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Alexander Hamilton (1755 – 1804) is well known in the history of the United States to be one of the founding fathers of the nation. He was a trusted member of the cabinet of the first president of the United States, George Washington, and in that capacity, he wielded great influence in different aspects of the newly formed federation.
A politician and a man of means, Hamilton founded the Federalist Party, the Bank of New York, as well as the New York Post newspaper. Also an erudite writer and a lawyer, he was a prominent promoter and interpreter of the then newly enacted United States Constitution. He was also the major author of the US economic policies during the administration of George Washington.
Hamilton served as the first Secretary of the US Department of Treasury and is credited to have founded the financial system of the country. He championed the establishment of the First Bank of the United States in 1791 as well as the creation of the United States Mint.
Who Were Alexander Hamilton’s Wife and Children?
Alexander Hamilton was married for 23 years to Elizabeth Schuyler Hamilton. He met her in early 1980 while he was stationed in Morristown, New Jersey, as a military officer. Elizabeth Schuyler was born in Albany, New York but had visited her aunt in Morristown. Their relationship blossomed very quickly and they got married on December 14, 1780. The ceremony was held at the Schuyler Mansion, the residence of the bride’s father located in Albany, New York.
Hamilton and his wife had eight children together, six sons and two daughters. Though she was mainly a homemaker, Elizabeth Hamilton also made crucial contributions to her husband’s career in public service. She assisted him in several of his well-known writings and after his death, she worked hard to get his biography published. In 1906, she co-founded the New York Orphan Asylum Society alongside several other prominent women.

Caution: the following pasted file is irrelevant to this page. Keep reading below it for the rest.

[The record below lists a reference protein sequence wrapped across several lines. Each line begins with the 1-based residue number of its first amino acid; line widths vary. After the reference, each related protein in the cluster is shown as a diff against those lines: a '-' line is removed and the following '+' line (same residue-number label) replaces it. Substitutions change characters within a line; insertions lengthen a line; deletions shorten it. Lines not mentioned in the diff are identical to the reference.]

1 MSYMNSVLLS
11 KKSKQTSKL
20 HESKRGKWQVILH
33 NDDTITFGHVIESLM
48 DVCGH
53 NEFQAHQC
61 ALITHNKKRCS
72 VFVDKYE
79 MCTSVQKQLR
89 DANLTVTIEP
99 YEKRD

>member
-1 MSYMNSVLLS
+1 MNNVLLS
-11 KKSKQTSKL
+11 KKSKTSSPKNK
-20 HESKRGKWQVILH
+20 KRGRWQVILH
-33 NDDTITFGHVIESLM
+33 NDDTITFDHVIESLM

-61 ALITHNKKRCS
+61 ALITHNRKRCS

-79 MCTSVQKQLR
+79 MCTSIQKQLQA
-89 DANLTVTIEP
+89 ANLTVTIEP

Alexander Hamilton’s first son Philip (1782 – 1801) was much similar to his famous father. He graduated from Columbia College in 1800 and went on to study Law. Sadly, he died at the age of 19 in a manner oddly similar to the death of his father.
Hamilton’s first daughter Angelica was born in 1784. She was said to be very much interested in music while growing up. However, the tragic death of her older brother Philip in 1801 caused her a mental breakdown from which she never fully recovered. It’s on record that she died in 1857 at the age of 72.
His third child and second son was Alexander Hamilton Jr. (1786 – 1875). Just like his father, he studied law and was admitted to practice. He later served briefly in the United States Army after which he returned back to law practice. He also delved into the real estate business at some point in his life.
His third son James Alexander Hamilton (1788 – 1878) was also a lawyer by profession and a politician. He had a brief stint as the acting Secretary of State to US President Andrew Jackson in 1829 after which he was appointed the U.S. Attorney for the Southern District of New York.
Hamilton’s fourth son John Church Hamilton (1792 − 1882) was a lawyer, a writer, and a historian. Among his famous publications is Life of Alexander Hamilton: A History of the Republic of the United States of America, a combination of his father’s biography and US history.
The fifth son of the family was William Stephen Hamilton, born in 1797. He was a politician and a miner. He established a lead ore mine, Hamilton’s Diggings in Wisconsin in the late 1820s but he later renamed the settlement to Wiota. He died in 1850 at the age of 53.
Eliza Hamilton Holly was the seventh child and second daughter. She was born in 1799. She was married to Sidney Augustus Holly but remained very close to her mother throughout the latter’s lifetime. It is known that she died at the age of 59 in 1859.
The last child of the family was Philip Hamilton a.k.a. “Little Phil”. Born in 1802, he was named Philip after the eldest son of the family who had died the previous year. He did not receive a high standard of education like his older siblings owing to the death of the breadwinner of the family, their father. However, he studied with one of his brothers in New York and was able to establish a successful law practice.
When and How Did He Die?
Alexander Hamilton’s death occurred on July 12, 1804. He died of a gunshot wound which he had incurred in a gun duel between him and then Vice President Aaron Burr. The duel was a culmination of a longstanding and acrimonious rivalry between the two politicians.
The enmity between these two took a dangerous turn following Hamilton’s defamation of Burr’s character in the run-up to the 1804 New York gubernatorial election, in which Burr was a contestant. The duel took place in the early hours of July 11, 1804, at a popular dueling ground in Weehawken, New Jersey. Dueling had already been outlawed in New Jersey prior to this encounter but its enforcement was not very strict.
Aaron Burr’s gunshot hit Hamilton on the lower abdomen damaging his internal organs and lodging into his lumbar vertebra. The paralyzed and mortally injured Hamilton was conveyed back to New York City to the home of his friend William Bayard Jr. in Greenwich Village, Manhattan. He died the following day after visits from members of his family and close friends.